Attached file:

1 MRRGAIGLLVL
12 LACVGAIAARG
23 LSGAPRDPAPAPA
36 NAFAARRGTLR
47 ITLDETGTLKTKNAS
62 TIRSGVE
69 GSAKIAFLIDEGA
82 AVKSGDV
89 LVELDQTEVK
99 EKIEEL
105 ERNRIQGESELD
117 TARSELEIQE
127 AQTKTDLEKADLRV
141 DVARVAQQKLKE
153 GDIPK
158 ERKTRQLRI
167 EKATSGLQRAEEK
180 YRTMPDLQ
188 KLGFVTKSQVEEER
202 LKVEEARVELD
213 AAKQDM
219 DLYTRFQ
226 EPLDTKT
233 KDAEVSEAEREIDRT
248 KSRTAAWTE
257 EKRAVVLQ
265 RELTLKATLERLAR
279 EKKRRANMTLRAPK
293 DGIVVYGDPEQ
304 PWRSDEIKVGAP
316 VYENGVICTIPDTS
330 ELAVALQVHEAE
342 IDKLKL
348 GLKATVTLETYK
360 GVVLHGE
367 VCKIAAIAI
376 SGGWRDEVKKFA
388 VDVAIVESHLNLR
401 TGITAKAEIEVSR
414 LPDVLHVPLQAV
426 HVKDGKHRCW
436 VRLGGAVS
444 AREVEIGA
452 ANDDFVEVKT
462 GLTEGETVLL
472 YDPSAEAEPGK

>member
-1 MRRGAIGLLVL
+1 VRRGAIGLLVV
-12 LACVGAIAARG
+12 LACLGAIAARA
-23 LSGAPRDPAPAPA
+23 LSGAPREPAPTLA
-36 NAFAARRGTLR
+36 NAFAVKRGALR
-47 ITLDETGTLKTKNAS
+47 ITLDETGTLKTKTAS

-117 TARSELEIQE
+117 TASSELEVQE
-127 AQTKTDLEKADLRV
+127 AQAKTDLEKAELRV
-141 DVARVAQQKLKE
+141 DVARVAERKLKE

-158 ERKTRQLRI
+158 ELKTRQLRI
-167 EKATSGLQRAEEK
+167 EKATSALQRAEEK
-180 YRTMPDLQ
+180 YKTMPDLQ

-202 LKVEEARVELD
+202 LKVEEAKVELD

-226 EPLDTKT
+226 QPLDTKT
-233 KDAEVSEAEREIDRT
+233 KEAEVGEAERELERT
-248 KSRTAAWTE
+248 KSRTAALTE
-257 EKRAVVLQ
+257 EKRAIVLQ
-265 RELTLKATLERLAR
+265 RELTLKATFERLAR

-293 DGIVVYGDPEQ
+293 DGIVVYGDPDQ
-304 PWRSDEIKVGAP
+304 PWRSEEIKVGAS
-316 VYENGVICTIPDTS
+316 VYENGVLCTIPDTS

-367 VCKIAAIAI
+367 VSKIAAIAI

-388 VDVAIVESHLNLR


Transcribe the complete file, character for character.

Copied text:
1 MRRGAIGLLVL
12 LACVGAIAARG
23 LSGAPRDPAPAPA
36 NAFAARRGTLR
47 ITLDETGTLKTKNAS
62 TIRSGVE
69 GSAKIAFLIDEGA
82 AVKSGDV
89 LVELDQTEVK
99 EKIEEL
105 ERNRIQGESELD
117 TARSELEIQE
127 AQTKTDLEKADLRV
141 DVARVAQQKLKE
153 GDIPK
158 ERKTRQLRI
167 EKATSGLQRAEEK
180 YRTMPDLQ
188 KLGFVTKSQVEEER
202 LKVEEARVELD
213 AAKQDM
219 DLYTRFQ
226 EPLDTKT
233 KDAEVSEAEREIDRT
248 KSRTAAWTE
257 EKRAVVLQ
265 RELTLKATLERLAR
279 EKKRRANMTLRAPK
293 DGIVVYGDPEQ
304 PWRSDEIKVGAP
316 VYENGVICTIPDTS
330 ELAVALQVHEAE
342 IDKLKL
348 GLKATVTLETYK
360 GVVLHGE
367 VCKIAAIAI
376 SGGWRDEVKKFA
388 VDVAIVESHLNLR
401 TGITAKAEIEVSR
414 LPDVLHVPLQAV
426 HVKDGKHRCW
436 VRLGGAVS
444 AREVEIGA
452 ANDDFVEVKT
462 GLTEGETVLL
472 YDPSAEAEPGK

>member
-1 MRRGAIGLLVL
+1 VRRGAIGLLVV
-12 LACVGAIAARG
+12 LACLGAIAARA
-23 LSGAPRDPAPAPA
+23 LSGAPREPAPTLA
-36 NAFAARRGTLR
+36 NAFAVKRGALR
-47 ITLDETGTLKTKNAS
+47 ITLDETGTLKTKTAS

-117 TARSELEIQE
+117 TASSELEVQE
-127 AQTKTDLEKADLRV
+127 AQAKTDLEKAELRV
-141 DVARVAQQKLKE
+141 DVARVAERKLKE

-158 ERKTRQLRI
+158 ELKTRQLRI
-167 EKATSGLQRAEEK
+167 EKATSALQRAEEK
-180 YRTMPDLQ
+180 YKTMPDLQ

-202 LKVEEARVELD
+202 LKVEEAKVELD

-226 EPLDTKT
+226 QPLDTKT
-233 KDAEVSEAEREIDRT
+233 KEAEVGEAERELERT
-248 KSRTAAWTE
+248 KSRTAALTE
-257 EKRAVVLQ
+257 EKRAIVLQ
-265 RELTLKATLERLAR
+265 RELTLKATFERLAR

-293 DGIVVYGDPEQ
+293 DGIVVYGDPDQ
-304 PWRSDEIKVGAP
+304 PWRSEEIKVGAS
-316 VYENGVICTIPDTS
+316 VYENGVLCTIPDTS

-367 VCKIAAIAI
+367 VSKIAAIAI

-388 VDVAIVESHLNLR